The family and I just returned from our first long road trip together, 12 hours each way, and while we may have all been close to tears by the time our SUV finally rolled into the driveway, all in all, we had a pretty good ride – no huge meltdowns, no temper tantrums, and I think we even had a little fun.
A few tips for those other parents braving a long car ride or two this season:
1. Be Prepared
This one sounds really rather obvious, but I don’t just mean pack suitcases and plan for your trip. I mean REALLY be prepared. Have snacks, wipes, diapers, and entertainment easily accessible to you in the car. Keep at least two or three sippy cups full and ready to go to replace the one that will inevitably fall from their grasp (and it will fall. Often). Bring trash bags, paper towels, barf bags, and things you’ll need to clean up any and all potential spills and messy hands. We stopped for lunch and had to make a run to the car afterward through a torrential downpour; thankfully we had towels in the car so we could dry off! Lesson learned: you can’t over-prepare.
2. Know Your Route
Look at your route ahead of time. Schedule your departure (when possible) to best coordinate with naps and meals. Figure out how you can best minimize your stops – because oh yes, there WILL BE STOPS. Pick your stops wisely. If the weather is nice, I love stopping at rest stops – kids can run around outside, everyone can eat a picnic lunch, there can be bathroom breaks, diaper changes, fresh air – which, to me at least, is preferable over stopping at a crowded fast-food joint. But, the weather doesn’t always cooperate and sometimes a stopover inside is required. Lesson learned: love ’em or hate ’em, no one does family-friendly like Chick-fil-A. Stop there if you can.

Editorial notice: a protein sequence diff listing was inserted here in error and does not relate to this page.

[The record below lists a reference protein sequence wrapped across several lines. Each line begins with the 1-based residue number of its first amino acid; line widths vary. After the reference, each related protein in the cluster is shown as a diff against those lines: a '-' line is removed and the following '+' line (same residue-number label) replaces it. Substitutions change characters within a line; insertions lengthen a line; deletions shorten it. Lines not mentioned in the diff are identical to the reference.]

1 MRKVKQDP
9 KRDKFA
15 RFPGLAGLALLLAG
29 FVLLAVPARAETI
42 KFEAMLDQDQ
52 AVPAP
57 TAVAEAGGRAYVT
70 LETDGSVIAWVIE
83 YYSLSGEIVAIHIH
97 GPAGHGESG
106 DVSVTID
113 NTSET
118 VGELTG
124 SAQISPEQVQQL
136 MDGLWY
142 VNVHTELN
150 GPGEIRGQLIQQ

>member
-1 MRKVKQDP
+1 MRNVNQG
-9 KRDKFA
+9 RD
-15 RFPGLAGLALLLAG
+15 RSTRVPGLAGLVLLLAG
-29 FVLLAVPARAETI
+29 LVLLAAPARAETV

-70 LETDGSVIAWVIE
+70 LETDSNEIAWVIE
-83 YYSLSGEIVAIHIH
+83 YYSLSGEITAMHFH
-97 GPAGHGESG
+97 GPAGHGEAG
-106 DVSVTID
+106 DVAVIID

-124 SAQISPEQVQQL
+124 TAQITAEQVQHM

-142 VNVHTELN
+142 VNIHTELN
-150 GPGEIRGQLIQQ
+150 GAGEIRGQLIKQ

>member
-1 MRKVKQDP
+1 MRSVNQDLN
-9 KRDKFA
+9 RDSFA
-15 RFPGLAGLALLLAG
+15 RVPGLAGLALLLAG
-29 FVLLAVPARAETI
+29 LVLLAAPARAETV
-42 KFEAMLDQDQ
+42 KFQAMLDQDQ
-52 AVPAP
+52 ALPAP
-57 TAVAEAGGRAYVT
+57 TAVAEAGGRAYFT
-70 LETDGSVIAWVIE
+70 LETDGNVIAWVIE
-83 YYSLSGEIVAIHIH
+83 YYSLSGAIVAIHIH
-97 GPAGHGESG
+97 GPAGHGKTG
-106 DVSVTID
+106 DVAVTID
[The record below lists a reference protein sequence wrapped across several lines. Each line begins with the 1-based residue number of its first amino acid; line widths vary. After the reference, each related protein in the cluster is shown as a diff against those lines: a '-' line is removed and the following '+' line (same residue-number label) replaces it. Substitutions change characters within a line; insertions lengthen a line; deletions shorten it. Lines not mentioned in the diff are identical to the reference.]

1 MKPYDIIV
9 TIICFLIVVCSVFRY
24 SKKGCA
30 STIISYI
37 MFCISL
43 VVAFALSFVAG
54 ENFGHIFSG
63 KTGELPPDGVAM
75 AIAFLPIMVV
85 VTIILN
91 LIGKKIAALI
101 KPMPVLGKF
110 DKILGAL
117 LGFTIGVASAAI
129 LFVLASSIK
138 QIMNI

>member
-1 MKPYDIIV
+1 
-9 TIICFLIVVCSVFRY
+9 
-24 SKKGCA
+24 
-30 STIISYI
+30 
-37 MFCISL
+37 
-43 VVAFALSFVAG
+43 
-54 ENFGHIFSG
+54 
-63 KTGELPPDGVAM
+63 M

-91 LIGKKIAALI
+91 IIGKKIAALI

3. Bring Things for Your Kids to Do
Another obvious one, but it still deserves to be said. We all know young kids have an attention span of approximately 1.25 seconds. Looking out of the window is only going to be fun for a little while, and organized games like “I Spy” will likely go over their heads. Be ready. Assemble never-before-seen books, coloring books (if you’re OK with crayons in the car), stickers, games, puzzles, things to occupy your kids for the ride. Our Aquadoodle, sticker book, and library of Little Critter books helped immensely on the road. We don’t have a DVD player or an iPad, but a movie or game is always a good distraction.
4. Lower Your Expectations
Above all else remember: You’re driving kid(s). There’s going to be fussing. There’s going to be some tears. You’re going to have to stop and change some diapers, nurse some babes, stretch some legs. Don’t kill yourself trying to make the best time possible. Relax. Enjoy the ride. In a few more years your kids will be able to tough out the longer drives a bit more; for now, sit back and laugh at the insanity. Life is about the journey after all.